Similar to the book of Lamentations, the author of Ecclesiastes does not reveal his actual name but instead chooses to refer to Himself as “the Preacher” (cf. Ecclesiastes 1:1). Many scholars attribute the authorship of the book of Ecclesiastes to none other than King Solomon, and with good reason! Ecclesiastes sits directly in between the books of Proverbs and the Songs of Solomon (also known as the Song of Songs), two books in which King Solomon is the primary author. Moreover, the author of Ecclesiastes identifies himself as a son of David, which Solomon was, and states that he has been King of Israel in Jerusalem, Solomon being the only son of David to have been so (cf. Ecclesiastes 1:12).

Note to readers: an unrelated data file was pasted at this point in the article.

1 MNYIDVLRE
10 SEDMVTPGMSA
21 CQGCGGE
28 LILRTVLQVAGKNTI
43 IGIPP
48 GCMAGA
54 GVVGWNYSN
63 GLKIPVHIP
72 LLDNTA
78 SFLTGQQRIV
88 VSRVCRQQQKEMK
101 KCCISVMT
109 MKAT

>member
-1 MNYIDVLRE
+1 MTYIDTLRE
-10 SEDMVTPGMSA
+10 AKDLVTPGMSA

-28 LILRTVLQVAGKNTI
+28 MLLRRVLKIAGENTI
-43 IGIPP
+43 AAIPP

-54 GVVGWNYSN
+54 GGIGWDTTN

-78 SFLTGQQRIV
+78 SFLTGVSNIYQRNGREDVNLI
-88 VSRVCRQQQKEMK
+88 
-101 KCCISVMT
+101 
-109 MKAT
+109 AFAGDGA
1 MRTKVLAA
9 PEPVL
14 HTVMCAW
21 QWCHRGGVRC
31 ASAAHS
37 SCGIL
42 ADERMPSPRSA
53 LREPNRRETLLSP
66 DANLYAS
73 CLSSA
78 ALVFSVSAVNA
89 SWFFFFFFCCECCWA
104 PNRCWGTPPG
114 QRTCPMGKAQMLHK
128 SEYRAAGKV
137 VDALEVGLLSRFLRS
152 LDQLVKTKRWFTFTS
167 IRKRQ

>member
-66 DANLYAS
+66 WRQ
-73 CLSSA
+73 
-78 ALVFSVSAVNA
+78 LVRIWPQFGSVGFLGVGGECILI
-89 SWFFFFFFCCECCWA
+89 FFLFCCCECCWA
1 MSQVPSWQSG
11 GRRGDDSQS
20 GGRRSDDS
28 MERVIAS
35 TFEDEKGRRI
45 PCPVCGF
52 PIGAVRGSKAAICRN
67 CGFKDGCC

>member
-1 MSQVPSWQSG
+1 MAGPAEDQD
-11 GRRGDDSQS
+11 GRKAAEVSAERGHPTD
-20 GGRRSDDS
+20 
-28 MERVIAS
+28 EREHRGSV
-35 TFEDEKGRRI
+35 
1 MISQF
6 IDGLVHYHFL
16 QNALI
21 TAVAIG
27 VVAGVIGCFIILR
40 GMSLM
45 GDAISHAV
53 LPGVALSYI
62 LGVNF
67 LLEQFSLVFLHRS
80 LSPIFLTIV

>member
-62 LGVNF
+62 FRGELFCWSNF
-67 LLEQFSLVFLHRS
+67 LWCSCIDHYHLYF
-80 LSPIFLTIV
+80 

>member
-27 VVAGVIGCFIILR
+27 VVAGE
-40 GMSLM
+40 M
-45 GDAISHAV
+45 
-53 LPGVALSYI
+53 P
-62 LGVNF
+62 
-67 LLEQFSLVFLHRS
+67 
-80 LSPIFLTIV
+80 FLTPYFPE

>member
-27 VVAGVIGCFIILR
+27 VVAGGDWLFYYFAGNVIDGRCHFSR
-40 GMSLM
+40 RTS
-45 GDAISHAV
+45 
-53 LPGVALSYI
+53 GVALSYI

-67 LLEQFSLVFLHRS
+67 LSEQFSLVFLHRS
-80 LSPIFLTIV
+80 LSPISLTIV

Ecclesiastes resembles the book of Lamentations in that the overall mood of the book comes across as very hopeless and melancholy. Throughout Ecclesiastes, Solomon the Preacher discusses to various extents and depths the futility of life, its pleasures, and possessions. If there was anyone qualified to speak on this subject, it would be him! For the majority of his life, Solomon possessed it all: fame, fortune, women, notoriety, and above all, wisdom directly from the Lord! Yet, he reflects here in Ecclesiastes on the life of luxury that he once lived and realizes that none of those pleasures truly and fully satisfied him. Moreover, Solomon realizes that all of life’s fleeting pleasures amount to no lasting value in comparison to the brevity of life itself and the reality of death. James, the brother of Jesus, echoes these same sentiments in the New Testament when he says “…You are just a vapor that appears for a little while and then vanishes away” (cf. James 4:14b).